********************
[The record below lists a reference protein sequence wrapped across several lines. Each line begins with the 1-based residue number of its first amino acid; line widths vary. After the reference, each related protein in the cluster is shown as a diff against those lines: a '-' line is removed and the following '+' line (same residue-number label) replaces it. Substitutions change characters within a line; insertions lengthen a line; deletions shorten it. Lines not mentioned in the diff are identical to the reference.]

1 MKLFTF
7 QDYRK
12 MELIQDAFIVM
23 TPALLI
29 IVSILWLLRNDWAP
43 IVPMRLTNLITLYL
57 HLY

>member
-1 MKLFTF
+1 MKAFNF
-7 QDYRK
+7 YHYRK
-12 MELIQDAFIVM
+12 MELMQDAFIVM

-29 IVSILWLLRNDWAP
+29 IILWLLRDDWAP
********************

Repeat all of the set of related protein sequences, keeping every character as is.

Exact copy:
[The record below lists a reference protein sequence wrapped across several lines. Each line begins with the 1-based residue number of its first amino acid; line widths vary. After the reference, each related protein in the cluster is shown as a diff against those lines: a '-' line is removed and the following '+' line (same residue-number label) replaces it. Substitutions change characters within a line; insertions lengthen a line; deletions shorten it. Lines not mentioned in the diff are identical to the reference.]

1 MKLFTF
7 QDYRK
12 MELIQDAFIVM
23 TPALLI
29 IVSILWLLRNDWAP
43 IVPMRLTNLITLYL
57 HLY

>member
-1 MKLFTF
+1 MKAFNF
-7 QDYRK
+7 YHYRK
-12 MELIQDAFIVM
+12 MELMQDAFIVM

-29 IVSILWLLRNDWAP
+29 IILWLLRDDWAP